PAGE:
This picture can serve as my introduction – a shocking change of a person who used to be me. But to quench your curiosity, let me share my story with you.
Ever since I was a kid, I had always been big. I guess being big-boned ran in my family since I inherited my grandmother’s short and stocky Filipino bone structure that was prone to weight gain. Regardless, I was always very active in sports and loved long-distance cycling, badminton, weight training and jogging. Always conscious of my weight and eating right, I dived into the extreme by becoming a pescaterian for three years in high school. During my senior year, I was in the best shape of my life at 125 pounds.
Then, in my sophomore year of college, I was diagnosed with hyperthyroidism – which I had learned, was contributing to my weight loss. I began radioactive iodine therapy with the warning that I COULD develop hypo-thyrodism – only the doctors weren’t sure when this would happen.
Being happy-go-lucky and hopeful, I struggled to fight the odds of my oncoming hypothyroidism – which, by the doctor’s definition, I would start gaining weight. So I began a strict regimen of weight training, six-mile bike rides every day, and portion control. However, I lost that battle 2 months later, when I discovered that I gained 15 pounds. It seemed as if no matter how much exercise I did, I still gained the weight. Once my hypothyroid verdict was official, the doctors then branded me with a mantra that stuck with me for the next twelve years: “You’ll have a hard time losing weight with a hypothyroid.”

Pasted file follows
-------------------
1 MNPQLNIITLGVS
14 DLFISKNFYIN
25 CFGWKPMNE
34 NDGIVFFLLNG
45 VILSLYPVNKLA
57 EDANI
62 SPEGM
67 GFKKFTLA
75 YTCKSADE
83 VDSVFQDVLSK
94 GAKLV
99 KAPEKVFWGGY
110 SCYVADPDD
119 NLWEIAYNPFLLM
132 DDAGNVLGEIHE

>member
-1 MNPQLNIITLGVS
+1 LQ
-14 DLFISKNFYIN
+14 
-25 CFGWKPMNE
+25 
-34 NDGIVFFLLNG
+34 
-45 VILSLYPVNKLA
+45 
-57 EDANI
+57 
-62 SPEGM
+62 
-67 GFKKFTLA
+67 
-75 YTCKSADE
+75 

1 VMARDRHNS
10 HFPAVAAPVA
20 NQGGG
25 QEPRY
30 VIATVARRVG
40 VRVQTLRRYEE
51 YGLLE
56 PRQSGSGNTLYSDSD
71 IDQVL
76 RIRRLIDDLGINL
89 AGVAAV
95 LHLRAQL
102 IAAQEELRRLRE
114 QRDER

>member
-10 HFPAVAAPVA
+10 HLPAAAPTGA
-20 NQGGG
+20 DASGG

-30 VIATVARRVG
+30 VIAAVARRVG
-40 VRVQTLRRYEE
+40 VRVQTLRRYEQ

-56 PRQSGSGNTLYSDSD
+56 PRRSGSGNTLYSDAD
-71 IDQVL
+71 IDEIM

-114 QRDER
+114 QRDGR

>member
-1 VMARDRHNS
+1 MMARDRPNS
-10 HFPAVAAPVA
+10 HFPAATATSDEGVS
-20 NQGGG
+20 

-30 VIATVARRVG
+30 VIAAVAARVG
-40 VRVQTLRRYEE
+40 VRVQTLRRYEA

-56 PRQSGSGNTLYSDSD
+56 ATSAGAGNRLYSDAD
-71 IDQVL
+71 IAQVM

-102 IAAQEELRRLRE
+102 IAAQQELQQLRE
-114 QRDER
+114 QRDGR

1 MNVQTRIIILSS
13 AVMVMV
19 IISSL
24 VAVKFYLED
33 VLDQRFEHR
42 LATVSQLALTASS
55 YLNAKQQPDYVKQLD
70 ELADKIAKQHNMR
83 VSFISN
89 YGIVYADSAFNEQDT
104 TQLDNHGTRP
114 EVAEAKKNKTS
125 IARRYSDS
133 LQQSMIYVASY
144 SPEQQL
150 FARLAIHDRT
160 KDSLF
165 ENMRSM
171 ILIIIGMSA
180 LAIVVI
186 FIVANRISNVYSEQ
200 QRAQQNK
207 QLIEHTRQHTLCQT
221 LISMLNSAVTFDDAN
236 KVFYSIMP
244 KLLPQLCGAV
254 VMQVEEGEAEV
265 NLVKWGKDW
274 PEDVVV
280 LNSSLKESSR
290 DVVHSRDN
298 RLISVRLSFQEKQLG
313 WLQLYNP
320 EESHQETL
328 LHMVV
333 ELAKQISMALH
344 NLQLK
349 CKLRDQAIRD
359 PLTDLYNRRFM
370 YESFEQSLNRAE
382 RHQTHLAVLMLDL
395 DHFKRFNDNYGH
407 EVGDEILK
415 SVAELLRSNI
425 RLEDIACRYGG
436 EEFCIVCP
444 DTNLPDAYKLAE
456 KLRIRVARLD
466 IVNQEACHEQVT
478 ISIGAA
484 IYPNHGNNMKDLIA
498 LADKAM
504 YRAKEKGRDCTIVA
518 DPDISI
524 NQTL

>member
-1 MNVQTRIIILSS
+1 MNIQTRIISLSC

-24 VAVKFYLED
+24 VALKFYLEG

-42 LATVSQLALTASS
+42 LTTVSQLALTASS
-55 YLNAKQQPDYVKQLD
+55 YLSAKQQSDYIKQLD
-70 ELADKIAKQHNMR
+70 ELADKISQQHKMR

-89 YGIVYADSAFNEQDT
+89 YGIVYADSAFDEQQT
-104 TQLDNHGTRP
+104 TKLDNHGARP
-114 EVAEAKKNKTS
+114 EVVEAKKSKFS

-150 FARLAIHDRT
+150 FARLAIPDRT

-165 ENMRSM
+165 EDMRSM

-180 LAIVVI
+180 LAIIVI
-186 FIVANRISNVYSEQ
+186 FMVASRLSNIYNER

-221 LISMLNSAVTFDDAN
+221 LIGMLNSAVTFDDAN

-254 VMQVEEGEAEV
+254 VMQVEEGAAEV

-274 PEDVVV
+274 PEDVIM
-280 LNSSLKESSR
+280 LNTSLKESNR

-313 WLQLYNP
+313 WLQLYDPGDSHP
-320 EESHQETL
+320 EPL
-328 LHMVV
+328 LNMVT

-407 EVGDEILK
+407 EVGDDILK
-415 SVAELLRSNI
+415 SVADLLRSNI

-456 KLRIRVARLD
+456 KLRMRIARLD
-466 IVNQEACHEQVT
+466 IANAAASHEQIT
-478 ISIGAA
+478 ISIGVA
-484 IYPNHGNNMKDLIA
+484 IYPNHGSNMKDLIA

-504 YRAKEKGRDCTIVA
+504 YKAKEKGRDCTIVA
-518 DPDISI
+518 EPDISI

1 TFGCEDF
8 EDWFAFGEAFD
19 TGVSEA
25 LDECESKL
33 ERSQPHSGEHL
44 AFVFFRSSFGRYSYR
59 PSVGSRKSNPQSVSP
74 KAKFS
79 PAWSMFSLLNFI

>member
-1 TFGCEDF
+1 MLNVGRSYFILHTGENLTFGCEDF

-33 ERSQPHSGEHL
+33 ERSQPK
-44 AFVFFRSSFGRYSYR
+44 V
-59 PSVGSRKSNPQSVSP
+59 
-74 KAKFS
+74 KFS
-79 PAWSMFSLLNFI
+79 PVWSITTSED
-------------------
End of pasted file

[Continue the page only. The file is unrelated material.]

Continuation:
And that began a downward spiral into weight gain. I began yo-yo dieting and tried many other healthy (and unhealthy) ways to lose weight – from the South Beach Diet to the Master Cleanse (lemon juice, maple syrup and cayenne pepper), to the Thyroid Diet and the Venus Diet, and they all ended in disaster – I kept on gaining back the weight and then some. My self-esteem steamrolled downhill when I experienced a number of major life events, and the stress ultimately made me turn to food for comfort. My love affair with food became so strong that it became an addition – food became my constant companion. However, by April 2015, reality hit me in the face when I realized that I tipped the scale at 233 (the picture on the left).
Then in May 2015, I found out that my company was starting a health initiative where every employee was going to get an awesome perk – free gym memberships. Something shifted in me when I realized that I was tired of a lot of things – tired of being big, tired of being fat, tired of being tired, tired of being ashamed of myself, and tired of carrying all this negativity where I couldn’t even love myself. I felt like I needed to do something – I was jeopardizing my health by letting my defeated attitude take control over me to allow my body to balloon as much as it did. A month later, I signed up for a membership and a personal trainer and began this journey that has ultimately changed my life.
So here I am, 6 months later: I now weight 190 pounds, and I feel great and look so different in a good way (the picture on the right). I know that I’m not at my goal weight of 125 pounds yet, but I feel that the goal is reachable now that I have an awesome support system, amazing personal trainers, and a desire to help others eat and cook great-tasting food in the right macro-nutrient breakdown – 30/40/30 style.
Losing weight is not a diet, it’s a lifestyle change. But some lifestyle changes are worth it – you never know what you’ll discover about yourself until you make the first step. And I’m sure glad that I was brave enough to make that first step to change.